It’s horrible that young students suffer outrageous rates of mental illness as well. What are we doing to them? How can we allow ourselves to harm children?  Especially since it’s for naught, as their trauma has failed miserably to turn them into smarter, better students. If anything, they’re far less educated than their predecessors.

What we are no longer capable of doing is assessing the viability of indulging our every whim, our right to personal happiness.  Progress cannot come at the expense of reality, no matter how strongly we feel that the things we wish for are right.  We are not entitled to every “right” that would make our world perfect.  We will not all get a corner office. Not everyone belongs in college. Some women are smarter than men, and some are not.

If we’re not going to be miserable, to make our children miserable, to suffer PTSD whenever someone tells us we’re stupid, evil or ugly, we’re going to have to be a little more realistic about achieving our perfect world.  It’s not going very well at the moment, and pushing your agenda isn’t going to change the laws of physics, no matter how much you feel entitled to pursue your happiness.

27 comments on “Progressing. Toward Misery?

  1. Ehud Gavron

    nota bene the children having this epidemic of anxiety, depression, and hence performance failure are US children. This “epidemic” seems to not affect members of other countries and cultures.

    Similarly the safe-space PTSD-causing desire to corner-office oneself above all others also appears to be a entitled-generation thing — in the US.

    Happy new year, unless your new year conflicts with mine, in which case, corner-office.

    p.s.
    on a strictly technical note in the time it took me to type the above at 60-80wpm the CAPTCHA timed out. Please consider setting it to be more Turing and human detecting. MG!

    1. SHG Post author

      People seem to think I have far greater influence over the captcha than I do. I, too, am its servant, and I welcome my captcha overlord.

      1. Keith

        Give me the keys to the kingdom and if vanquish this captcha tyrant.

        Until then…
        It’s a question as old as time and my (our) people have been learning, and passing to our children, these simple words for thousands of years:

        Ben Zoma says:
        Who is rich?
        The one who is appreciates what he has…
        (Talmud—Avot 4:1)

        I’ll teach them to mine. Problem solved?

        1. SHG Post author

          I’ll teach them to mine. Problem solved?

          Your children are still young. One of the saddest things I’ve come to realize is that our influence, our ability to teach our children the ancient virtues, isn’t as great as we think and hope it is. Parents of a certain persuasion tend to teach harder lessons, while the lessons taught by others tend to be easier, more palatable, more consistent with what they would prefer the world be like than what will work and bring them eventual happiness, comfort and satisfaction.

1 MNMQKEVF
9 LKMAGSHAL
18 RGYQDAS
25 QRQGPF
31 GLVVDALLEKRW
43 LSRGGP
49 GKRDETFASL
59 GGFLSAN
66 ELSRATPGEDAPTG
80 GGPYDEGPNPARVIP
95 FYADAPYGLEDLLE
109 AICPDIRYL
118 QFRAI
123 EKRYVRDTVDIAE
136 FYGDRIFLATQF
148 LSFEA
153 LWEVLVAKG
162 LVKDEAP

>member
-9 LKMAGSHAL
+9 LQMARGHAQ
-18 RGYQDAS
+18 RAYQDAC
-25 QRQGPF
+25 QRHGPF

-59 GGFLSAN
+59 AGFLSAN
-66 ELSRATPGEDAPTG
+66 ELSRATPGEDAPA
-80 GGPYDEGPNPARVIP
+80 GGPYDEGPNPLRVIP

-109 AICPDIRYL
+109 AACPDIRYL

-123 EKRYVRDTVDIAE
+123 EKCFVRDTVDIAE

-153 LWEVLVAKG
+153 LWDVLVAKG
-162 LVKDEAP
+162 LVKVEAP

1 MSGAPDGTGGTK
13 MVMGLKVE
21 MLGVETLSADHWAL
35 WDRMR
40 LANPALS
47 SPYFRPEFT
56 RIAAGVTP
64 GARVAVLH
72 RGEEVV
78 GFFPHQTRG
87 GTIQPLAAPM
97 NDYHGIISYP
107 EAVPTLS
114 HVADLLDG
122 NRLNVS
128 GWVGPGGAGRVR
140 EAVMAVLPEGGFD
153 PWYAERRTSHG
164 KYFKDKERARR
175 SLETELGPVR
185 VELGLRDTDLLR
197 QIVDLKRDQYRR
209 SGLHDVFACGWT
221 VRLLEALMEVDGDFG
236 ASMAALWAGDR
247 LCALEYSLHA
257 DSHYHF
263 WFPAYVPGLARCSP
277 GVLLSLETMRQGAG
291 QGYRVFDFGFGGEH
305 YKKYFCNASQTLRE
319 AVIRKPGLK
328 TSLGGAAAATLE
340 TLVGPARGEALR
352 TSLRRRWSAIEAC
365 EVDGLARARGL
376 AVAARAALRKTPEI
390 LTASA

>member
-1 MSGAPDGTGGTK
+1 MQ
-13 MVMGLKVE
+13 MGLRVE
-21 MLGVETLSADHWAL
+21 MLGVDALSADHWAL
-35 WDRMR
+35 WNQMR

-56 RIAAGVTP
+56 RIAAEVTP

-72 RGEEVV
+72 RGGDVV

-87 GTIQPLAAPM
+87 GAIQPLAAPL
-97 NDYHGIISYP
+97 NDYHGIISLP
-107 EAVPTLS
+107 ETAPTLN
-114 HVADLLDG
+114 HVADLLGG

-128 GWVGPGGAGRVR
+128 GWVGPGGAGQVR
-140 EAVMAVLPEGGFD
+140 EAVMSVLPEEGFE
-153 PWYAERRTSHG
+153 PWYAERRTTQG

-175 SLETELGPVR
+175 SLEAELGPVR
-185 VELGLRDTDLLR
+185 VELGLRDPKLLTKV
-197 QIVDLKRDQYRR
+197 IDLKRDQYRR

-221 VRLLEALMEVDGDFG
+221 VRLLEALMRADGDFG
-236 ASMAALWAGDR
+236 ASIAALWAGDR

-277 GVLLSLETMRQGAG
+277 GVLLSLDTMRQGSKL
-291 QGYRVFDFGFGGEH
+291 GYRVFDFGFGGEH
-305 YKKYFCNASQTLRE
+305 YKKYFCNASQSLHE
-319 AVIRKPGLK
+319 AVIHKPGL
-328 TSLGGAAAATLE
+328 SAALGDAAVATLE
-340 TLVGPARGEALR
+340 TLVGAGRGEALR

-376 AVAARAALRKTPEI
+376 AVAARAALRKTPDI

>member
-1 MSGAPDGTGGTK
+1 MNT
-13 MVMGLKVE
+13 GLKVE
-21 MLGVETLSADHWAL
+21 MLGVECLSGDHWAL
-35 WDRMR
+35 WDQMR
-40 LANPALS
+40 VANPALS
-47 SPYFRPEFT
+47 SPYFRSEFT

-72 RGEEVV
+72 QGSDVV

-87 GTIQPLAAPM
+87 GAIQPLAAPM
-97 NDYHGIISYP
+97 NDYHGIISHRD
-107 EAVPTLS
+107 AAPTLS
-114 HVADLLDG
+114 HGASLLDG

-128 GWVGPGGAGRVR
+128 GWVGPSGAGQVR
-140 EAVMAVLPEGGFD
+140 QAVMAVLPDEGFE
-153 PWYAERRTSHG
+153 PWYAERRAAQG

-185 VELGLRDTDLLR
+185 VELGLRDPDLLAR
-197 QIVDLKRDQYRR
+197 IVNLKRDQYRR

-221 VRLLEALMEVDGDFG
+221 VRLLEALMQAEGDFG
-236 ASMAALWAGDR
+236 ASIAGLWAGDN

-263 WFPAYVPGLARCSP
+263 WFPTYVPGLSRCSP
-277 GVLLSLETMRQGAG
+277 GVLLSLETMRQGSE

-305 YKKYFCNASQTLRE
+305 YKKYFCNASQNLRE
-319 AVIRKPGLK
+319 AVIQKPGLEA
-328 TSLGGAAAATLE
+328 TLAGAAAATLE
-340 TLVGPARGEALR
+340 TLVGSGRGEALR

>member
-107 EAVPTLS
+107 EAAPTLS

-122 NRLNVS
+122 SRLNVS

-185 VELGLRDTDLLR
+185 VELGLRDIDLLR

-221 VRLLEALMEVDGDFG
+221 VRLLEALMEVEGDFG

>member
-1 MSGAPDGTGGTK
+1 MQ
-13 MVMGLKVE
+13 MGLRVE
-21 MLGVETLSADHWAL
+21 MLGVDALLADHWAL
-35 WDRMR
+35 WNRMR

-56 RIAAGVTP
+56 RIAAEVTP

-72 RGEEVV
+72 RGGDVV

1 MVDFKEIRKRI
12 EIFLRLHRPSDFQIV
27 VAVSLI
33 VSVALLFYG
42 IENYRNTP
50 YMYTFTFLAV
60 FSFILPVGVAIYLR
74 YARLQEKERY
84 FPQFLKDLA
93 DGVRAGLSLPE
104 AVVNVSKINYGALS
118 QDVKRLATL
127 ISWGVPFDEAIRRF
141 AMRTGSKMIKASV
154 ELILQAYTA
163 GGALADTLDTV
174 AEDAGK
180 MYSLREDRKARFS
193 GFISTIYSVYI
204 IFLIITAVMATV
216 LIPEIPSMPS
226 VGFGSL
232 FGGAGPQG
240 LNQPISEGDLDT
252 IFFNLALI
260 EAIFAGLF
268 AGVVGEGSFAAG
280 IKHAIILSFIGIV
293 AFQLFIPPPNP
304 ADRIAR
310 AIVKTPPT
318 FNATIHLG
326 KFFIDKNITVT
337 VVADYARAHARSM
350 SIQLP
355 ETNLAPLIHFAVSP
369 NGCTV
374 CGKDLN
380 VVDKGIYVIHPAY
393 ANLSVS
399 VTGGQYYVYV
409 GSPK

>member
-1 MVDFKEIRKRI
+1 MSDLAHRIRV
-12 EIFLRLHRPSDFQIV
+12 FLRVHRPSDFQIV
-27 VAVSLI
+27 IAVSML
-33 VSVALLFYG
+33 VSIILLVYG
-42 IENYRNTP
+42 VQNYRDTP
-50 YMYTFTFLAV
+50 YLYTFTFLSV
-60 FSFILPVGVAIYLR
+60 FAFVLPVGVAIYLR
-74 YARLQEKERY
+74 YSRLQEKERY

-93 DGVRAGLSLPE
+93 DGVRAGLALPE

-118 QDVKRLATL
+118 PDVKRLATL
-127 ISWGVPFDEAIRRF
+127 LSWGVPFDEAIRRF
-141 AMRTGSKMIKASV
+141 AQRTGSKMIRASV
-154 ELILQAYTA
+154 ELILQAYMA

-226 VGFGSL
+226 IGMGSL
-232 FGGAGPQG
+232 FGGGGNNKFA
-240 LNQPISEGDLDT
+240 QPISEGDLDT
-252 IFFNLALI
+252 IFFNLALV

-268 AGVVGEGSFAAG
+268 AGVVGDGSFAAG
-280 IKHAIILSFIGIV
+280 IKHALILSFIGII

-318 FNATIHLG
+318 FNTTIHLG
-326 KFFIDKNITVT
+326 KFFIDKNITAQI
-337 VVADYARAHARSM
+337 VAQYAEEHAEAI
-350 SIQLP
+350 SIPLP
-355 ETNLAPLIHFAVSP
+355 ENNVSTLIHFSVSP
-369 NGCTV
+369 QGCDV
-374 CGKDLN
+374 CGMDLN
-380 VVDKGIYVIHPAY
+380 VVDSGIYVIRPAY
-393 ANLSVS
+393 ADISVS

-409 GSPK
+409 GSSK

By the time we parents realize this, our sphere of influence has already passed, and we can only watch and pray that we’ve achieved some small success.

          The captcha tyrant laughs at you as well.

          1. Keith

            I’m quite certain that one day, “I’d trade all my tomorrows for a single yesterday”

            But that day ain’t here yet.

  2. Bruce Godfrey

    I concede your broad thesis, and ask consideration of the following: the grossly outrageous behavior of some online trolls – replete with rape threats, vulgarity within a local bus ride of obscenity, doxxing and in extreme cases SWAT-ting – also represents a fall from the norms of civilization, of classical concepts of virtue, at the same 9.8m/second-squared as that of our ability to cope with, well, that behavior.

    Ancient Rome, Greece, Jewish civilization and other societies understood and derived basic virtues (and complained in their day at times about how disappointingly corrupted the youth had become); Aesop’s moral fables predate even the Talmud. The virtues aren’t new. China probably covered them 500 years before then. We have fallen to the point where “values” are no longer a philosophical study of morally serious people but instead a trademarked lifestyle brand of an evangelical Christian subculture (“values voters”, etc.), or a poor synonym for “bargain.”

    Several months ago I did the unspeakable and walked around at the Columbia Mall in MD with my children. What struck me was seeing a store called “True Religion”; it sells jeans. The prior week I had passed by a store called “Justice” near opposing counsel’s office elsewhere; “Justice” sells not tort compensation awards, the passage of the Voting Rights Act or the incarceration of car theft rings, but rather cute clothes for the cute pre-teen spawn of the gentry. The screech for censorship, the behavior of trolls and the fact that hot pink smocks get sold for $25.00 at “Justice” derive from the same 9.8m/second-squared fall: we don’t really give a damn about the virtues any more. We can barely name them.